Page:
On the other hand, within a TMD scheme, as well as in the twistthree approach, NLO corrections are still not available for such a process and it is then worth seeing to what extent the quasireal photon exchange could play a role in the computation of spin asymmetries. On top of that, and relevant from our point of view, by including transverse momentum effects the estimates of unpolarized cross sections are enhanced w.r.t. those computed in a collinear framework. Experimental data, still not available, would definitely help in this respect. Notice that for the process the estimates of unpolarized cross sections in a TMD approach at leading order show a reasonable agreement with available data from the Relativistic Heavy Ion Collider (RHIC); see Ref. Boglione et al. (2008).
The main aim of this study will be then to provide the complete calculation within a TMD formalism of the quasireal photon exchange in and processes and to compute the unpolarized cross sections and the SSAs for various experimental setups.
The paper is organized as follows: in Section II we recall the general formalism, deriving and discussing all new theoretical results. In particular, in Section II.2 we present, for the first time, the full TMD expressions for the quasireal photon contribution to unpolarized and transversely polarized cross sections for inclusive hadron and inclusive jet production. In Section III we show our phenomenological results, starting with the unpolarized cross sections for HERMES, Jefferson Lab (JLab), COMPASS and ElectronIon Collider (EIC) experiments, and then focusing on transverse SSAs, with special emphasis on the comparison with HERMES data. Predictions for other experimental setups are also given and discussed. Conclusions and final comments are gathered in Section IV.
Ii Formalism
We consider the transverse singlespin asymmetry, , for the process in the protonlepton centerofmass (c.m.) frame,
(1) 
where
(2) 
and and are respectively the threemomentum of the final hadron and its vector transverse component. The polarized proton (or nucleon) is in a pure transverse spin state and is assumed to move along the positive axis, while the lepton is taken unpolarized. We define as transverse polarization for the proton the direction, with and respectively for protons polarized along or opposite to . The axis is defined in such a way that a hadron with is produced to the left of the incoming proton (see also Fig. 1 of Ref. Anselmino et al. (2010)).
Notice that for a generic transverse polarization, , along an azimuthal direction in the chosen reference frame, in which the direction is given by , one has:
(3) 
where is the proton momentum. Following the usual definition adopted in SIDIS experiments, one simply obtains:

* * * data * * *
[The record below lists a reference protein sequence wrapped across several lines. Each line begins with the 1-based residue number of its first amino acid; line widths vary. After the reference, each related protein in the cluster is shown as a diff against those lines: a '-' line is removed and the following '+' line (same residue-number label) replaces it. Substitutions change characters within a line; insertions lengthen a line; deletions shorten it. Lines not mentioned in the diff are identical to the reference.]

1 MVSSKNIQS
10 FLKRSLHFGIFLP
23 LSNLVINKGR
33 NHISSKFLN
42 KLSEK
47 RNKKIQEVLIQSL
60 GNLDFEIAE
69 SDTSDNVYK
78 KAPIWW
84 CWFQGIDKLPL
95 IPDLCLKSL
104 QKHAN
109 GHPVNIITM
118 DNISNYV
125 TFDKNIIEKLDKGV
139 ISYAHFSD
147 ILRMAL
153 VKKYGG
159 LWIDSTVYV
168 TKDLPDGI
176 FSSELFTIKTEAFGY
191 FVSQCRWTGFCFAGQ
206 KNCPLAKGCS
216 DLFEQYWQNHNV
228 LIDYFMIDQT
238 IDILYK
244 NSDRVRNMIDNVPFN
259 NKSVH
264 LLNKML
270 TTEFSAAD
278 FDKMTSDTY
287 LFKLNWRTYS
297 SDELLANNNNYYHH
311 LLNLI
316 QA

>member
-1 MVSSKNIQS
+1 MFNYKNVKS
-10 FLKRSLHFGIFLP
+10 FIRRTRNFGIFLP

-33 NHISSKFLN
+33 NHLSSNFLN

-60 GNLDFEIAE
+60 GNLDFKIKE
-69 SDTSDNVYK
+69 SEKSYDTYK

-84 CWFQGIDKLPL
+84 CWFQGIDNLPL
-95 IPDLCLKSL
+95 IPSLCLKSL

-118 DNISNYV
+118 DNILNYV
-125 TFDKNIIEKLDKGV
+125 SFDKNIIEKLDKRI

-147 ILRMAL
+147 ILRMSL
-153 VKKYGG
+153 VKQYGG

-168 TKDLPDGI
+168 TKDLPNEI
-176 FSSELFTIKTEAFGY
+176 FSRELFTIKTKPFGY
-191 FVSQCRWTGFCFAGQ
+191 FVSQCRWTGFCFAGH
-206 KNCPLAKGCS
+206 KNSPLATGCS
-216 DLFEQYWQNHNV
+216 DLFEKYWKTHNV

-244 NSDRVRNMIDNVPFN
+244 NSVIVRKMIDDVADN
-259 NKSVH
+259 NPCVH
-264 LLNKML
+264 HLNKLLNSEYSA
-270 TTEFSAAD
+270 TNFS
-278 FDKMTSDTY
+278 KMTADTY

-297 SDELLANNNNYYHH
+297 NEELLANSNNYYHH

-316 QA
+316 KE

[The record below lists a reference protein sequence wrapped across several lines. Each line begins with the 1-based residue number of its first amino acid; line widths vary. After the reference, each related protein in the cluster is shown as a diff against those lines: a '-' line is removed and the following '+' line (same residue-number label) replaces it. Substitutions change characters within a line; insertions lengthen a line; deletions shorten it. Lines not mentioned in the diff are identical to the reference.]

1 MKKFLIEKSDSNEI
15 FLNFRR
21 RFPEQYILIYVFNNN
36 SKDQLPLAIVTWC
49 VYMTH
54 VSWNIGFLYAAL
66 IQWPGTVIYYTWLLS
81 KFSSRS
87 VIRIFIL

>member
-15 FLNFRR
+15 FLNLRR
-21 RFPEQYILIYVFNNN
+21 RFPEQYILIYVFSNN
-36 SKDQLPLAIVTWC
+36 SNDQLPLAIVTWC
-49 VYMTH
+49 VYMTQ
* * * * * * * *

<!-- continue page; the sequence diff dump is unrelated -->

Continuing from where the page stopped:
(4) 
In order to include effects from quasireal photon exchange, adopting the WeizsäckerWilliams (WW) approximation, within a TMD approach, we write the SSA under consideration as follows:
(5) 
where the leadingorder contributions are given by Anselmino et al. (2010); Anselmino et al. (2014a),
(6)  
with and
(8)  
(9)  
Proper definition of all functions and variables appearing in the above equations can be found in Ref. Anselmino et al. (2010) and its Appendices and in Ref. Anselmino et al. (2006). For a better understanding we recall here their physical meaning.

and are respectively the transverse momentum of the parton in the proton and of the final hadron with respect to the direction of the fragmenting parent parton, with momentum . Notice that and are different vectors.

The first term on the r.h.s. of Eq. (8) represents the Sivers effect Sivers (1990, 1991); Bacchetta et al. (2004), with
(10) The extra factors are the unpolarized elementary interaction () and the unpolarized fragmentation function ; in the chosen reference frame, where , the correlation factor gives the modulation .

The second and third terms (this last one numerically negligible) on the r.h.s. of Eq. (8) represent the contribution to of the Collins effect, given respectively as a convolution of the unintegrated transversity distribution, , and the pretzelosity distribution, , with the Collins function Collins (1993); Bacchetta et al. (2004),
(11) The product is related to the spin transfer elementary interaction (, while the factors and arise from phases in the dependent transversity and pretzelosity distributions, the Collins function and the elementary polarized interaction.

The first (and dominant) term on the r.h.s. of Eq. (9) is the convolution of the unpolarized TMD parton distribution and fragmentation functions with the unpolarized partonic interactions, while the second one, numerically negligible, represents the BoerMulders mechanism Boer and Mulders (1998); Boer (1999), with the corresponding function defined as
(12)
In the following Sections we discuss in detail the WeizsäckerWilliams approximation and its role in the (un)polarized process under consideration.
ii.1 WeizsäckerWilliams approximation